Reviewed by: Susan Quirk
|Featuring:||Ed Speleers, Djimon Hounsou, Jeremy Irons, John Malkovich, Robert Carlyle, Christopher Paolini, Sienna Guillory, Garrett Hedlund, Joss Stone, Gary Lewis|
|Director:||Stefen Fangmeier (“Saving Private Ryan” / “Terminator 2: Judgment Day” / “Jurassic Park”)|
|Producer:||John Davis, Wyck Godfrey, Gil Netter|
|Distributor:||Fox 2000 Pictures|
“You are stronger than you realize. Wiser than you know. What was once your life is now your legend.”
A boy might get a little bored growing up in a small farm village, but when a giant blue dragon wants to be your best friend, things change in a hurry. Eragon (Edward Speelers) is a seventeen year old boy with his life pretty well mapped out, plowing potatoes during harvest time being the highlight of the year. Fate has another plan when he discovers he is the “chosen” heir of the dying legacy of dragon riders who have been all but eliminated by the former dragon rider and present dictator, Galbatorix (John Malkovich).
When Eragon’s stepfather is murdered and his home destroyed by Galbatorix’ evil henchmen, the creepy crawly ra’zac, Eragon flees for his life with his mentor, Brom (Jeremy Irons). Eragon and Brom make haste to join alliance with the Varden, an army of lone holdouts, to fight against Galbatorix’ evil empire who live in a hidden city carved out of an enormous hole in a mountain. Along the way, Eragon, gets in tune with his dragon, Saphira, learns ancient magic, rescues Ayra.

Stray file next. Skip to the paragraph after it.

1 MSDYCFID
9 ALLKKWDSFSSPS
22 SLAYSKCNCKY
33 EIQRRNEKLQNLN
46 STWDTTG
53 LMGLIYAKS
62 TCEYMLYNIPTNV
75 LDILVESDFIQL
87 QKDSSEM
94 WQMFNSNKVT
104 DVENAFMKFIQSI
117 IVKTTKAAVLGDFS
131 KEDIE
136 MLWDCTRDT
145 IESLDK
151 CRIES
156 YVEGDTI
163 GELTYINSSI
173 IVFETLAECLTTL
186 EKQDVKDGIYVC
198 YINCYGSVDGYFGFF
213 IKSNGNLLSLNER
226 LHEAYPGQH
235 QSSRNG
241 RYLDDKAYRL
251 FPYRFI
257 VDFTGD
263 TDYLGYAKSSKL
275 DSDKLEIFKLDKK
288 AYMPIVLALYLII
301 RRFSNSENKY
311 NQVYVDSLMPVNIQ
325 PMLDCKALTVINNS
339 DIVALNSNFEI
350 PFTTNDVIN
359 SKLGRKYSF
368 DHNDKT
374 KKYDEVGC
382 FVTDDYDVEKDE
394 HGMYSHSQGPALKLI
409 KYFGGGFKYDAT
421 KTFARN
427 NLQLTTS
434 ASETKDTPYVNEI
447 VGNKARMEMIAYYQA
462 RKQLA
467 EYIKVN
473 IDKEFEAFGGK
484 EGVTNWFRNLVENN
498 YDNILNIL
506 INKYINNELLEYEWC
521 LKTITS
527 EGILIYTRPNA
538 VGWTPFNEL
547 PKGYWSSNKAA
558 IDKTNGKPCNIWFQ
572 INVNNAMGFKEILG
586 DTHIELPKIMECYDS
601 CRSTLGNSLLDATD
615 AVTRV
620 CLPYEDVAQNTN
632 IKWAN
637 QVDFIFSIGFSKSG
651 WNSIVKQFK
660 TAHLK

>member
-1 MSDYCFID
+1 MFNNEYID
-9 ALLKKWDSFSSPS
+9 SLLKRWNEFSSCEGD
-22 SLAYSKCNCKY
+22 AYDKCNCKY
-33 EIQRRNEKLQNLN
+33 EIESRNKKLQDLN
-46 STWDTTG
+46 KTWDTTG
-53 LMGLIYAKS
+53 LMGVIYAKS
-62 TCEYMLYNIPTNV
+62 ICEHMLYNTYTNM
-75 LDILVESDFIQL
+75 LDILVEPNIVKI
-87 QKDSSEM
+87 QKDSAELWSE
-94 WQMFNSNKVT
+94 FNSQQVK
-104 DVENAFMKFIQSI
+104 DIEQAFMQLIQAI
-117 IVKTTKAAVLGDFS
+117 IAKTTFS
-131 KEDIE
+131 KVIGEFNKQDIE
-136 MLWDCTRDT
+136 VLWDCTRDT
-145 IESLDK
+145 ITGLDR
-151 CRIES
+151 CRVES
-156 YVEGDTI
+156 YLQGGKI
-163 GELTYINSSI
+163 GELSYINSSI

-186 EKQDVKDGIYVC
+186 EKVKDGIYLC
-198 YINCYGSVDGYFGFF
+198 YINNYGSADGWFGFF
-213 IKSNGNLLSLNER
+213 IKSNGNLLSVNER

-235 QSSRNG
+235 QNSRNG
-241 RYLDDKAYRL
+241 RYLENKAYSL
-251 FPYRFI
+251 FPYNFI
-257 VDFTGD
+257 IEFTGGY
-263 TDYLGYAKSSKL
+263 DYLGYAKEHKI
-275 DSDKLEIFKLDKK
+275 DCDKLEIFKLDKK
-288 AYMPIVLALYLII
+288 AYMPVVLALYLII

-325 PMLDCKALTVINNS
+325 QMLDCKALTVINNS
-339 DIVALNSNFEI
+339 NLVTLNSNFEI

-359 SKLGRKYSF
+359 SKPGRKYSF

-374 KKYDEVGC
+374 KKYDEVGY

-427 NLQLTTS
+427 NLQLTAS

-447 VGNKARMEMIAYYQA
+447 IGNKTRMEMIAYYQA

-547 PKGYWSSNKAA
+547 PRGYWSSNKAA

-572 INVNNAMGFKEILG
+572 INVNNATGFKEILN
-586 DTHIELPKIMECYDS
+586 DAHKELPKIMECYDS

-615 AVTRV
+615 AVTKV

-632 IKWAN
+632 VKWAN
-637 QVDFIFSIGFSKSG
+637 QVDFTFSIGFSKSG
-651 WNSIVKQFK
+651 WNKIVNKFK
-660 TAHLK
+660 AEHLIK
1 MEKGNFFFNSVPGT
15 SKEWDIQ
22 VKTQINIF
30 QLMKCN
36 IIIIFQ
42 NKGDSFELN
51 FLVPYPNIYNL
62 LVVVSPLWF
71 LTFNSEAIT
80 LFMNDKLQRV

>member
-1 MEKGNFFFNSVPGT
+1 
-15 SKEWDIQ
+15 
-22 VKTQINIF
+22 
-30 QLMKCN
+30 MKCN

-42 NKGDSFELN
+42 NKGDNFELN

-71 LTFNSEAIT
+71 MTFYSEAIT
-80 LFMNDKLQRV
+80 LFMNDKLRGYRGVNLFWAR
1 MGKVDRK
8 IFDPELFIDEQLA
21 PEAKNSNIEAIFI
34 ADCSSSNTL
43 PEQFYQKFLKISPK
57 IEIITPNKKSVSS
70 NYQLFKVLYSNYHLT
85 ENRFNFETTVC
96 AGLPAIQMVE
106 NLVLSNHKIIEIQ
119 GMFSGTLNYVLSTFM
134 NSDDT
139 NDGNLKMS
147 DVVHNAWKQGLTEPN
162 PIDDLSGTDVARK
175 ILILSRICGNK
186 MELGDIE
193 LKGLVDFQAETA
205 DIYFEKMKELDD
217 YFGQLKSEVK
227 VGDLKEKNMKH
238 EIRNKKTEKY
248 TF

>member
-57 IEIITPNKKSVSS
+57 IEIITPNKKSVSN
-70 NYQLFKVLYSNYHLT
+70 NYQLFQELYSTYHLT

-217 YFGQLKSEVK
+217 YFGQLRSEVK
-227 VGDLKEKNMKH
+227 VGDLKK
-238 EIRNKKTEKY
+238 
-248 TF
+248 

The film, based on the bestselling book written by fifteen year old Christopher Paolini, sticks pretty much to the plot, which looks a little too much like “Star Wars” in a “Lord of the Rings” setting. As in the book, the film likewise divulges about as much character development as a fifteen year old boy would be interested in, and which probably isn’t enough for the average viewer.
The book definitely delves into a world of magical forces, blurring the line of good and evil magic. Although the evil minions of Galbatorix are credited with being processed by demons, a fortuneteller using enchanted dragon claws to tell Eragon’s future is accomplished with an ambiguous motive. It is unclear if her use of magic is for good or evil. Does this mean that the magic Eragon possesses and the magic employed by the evil foes emanates from the same source? This is very troubling from the Christian point of view, and as the target audience of “Eragon” is children, parents need to be wary of numerous displays of magic, potions, and spells being cast.
The movie was violent with plenty of scary creatures that would terrify younger children, but would not phase older teens. There was no profanity or sexuality.
Positive elements include Eragon’s mindful heeding of his “higher” calling which comes at great sacrifice. Brom acts heroically on several occasions and Arya is a strong female role model, displaying perseverance and aura of nobility in her service for good.
Although the special effects in Eragon were wonderful, the movie remained flat in its delivery. The screenplay and dialogue were weak, and the costuming and makeup haphazard and inconsistent, failing to establish the era or atmosphere properly. Attending me to this screening was my fourteen year old son who was aghast and offended by Eragon’s armor for battle which was adorned with something akin to sequins, instead of leather and chain mail. Boys take these issues seriously, and I too was surprised by what seemed a careless oversight in the battle armor research department!
“It is better to ask forgiveness than permission” was the inside joke between Eragon and Brom as they bonded in the goal to defeat the oppression of evil. “Eragon” may need to ask the audiences’ forgiveness after viewing this awkward and unsatisfying film.
Violence: Moderate / Profanity: None / Sex/Nudity: None